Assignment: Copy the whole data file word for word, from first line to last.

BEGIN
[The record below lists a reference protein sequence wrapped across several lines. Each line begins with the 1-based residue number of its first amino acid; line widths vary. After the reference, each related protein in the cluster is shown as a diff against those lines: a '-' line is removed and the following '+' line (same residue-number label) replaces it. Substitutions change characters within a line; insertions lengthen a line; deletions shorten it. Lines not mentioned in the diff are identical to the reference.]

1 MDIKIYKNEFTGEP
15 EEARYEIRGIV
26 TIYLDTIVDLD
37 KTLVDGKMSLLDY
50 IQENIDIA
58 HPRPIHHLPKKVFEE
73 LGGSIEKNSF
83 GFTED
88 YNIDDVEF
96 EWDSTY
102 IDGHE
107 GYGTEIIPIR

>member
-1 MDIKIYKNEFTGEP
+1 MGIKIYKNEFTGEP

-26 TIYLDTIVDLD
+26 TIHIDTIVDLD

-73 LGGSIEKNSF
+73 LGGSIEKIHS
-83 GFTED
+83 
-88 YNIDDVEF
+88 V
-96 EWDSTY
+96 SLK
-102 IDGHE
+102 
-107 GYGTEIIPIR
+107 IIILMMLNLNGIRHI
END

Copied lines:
[The record below lists a reference protein sequence wrapped across several lines. Each line begins with the 1-based residue number of its first amino acid; line widths vary. After the reference, each related protein in the cluster is shown as a diff against those lines: a '-' line is removed and the following '+' line (same residue-number label) replaces it. Substitutions change characters within a line; insertions lengthen a line; deletions shorten it. Lines not mentioned in the diff are identical to the reference.]

1 MDIKIYKNEFTGEP
15 EEARYEIRGIV
26 TIYLDTIVDLD
37 KTLVDGKMSLLDY
50 IQENIDIA
58 HPRPIHHLPKKVFEE
73 LGGSIEKNSF
83 GFTED
88 YNIDDVEF
96 EWDSTY
102 IDGHE
107 GYGTEIIPIR

>member
-1 MDIKIYKNEFTGEP
+1 MGIKIYKNEFTGEP

-26 TIYLDTIVDLD
+26 TIHIDTIVDLD

-73 LGGSIEKNSF
+73 LGGSIEKIHS
-83 GFTED
+83 
-88 YNIDDVEF
+88 V
-96 EWDSTY
+96 SLK
-102 IDGHE
+102 
-107 GYGTEIIPIR
+107 IIILMMLNLNGIRHI